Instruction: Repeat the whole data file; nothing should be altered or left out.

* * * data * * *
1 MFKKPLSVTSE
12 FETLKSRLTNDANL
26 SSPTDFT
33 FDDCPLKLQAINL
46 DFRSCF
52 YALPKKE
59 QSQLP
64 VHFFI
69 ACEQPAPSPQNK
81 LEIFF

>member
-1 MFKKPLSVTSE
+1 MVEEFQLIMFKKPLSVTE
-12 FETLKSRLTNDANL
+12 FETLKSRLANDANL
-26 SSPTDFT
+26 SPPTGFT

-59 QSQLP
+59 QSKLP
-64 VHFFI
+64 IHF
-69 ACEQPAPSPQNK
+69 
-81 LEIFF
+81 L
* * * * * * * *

1 MFKKPLSVTSE
12 FETLKSRLTNDANL
26 SSPTDFT
33 FDDCPLKLQAINL
46 DFRSCF
52 YALPKKE
59 QSQLP
64 VHFFI
69 ACEQPAPSPQNK
81 LEIFF

>member
-1 MFKKPLSVTSE
+1 MVEEFQLIMFKKPLSVTE
-12 FETLKSRLTNDANL
+12 FETLKSRLANDANL
-26 SSPTDFT
+26 SPPTGFT

-59 QSQLP
+59 QSKLP
-64 VHFFI
+64 IHF
-69 ACEQPAPSPQNK
+69 
-81 LEIFF
+81 L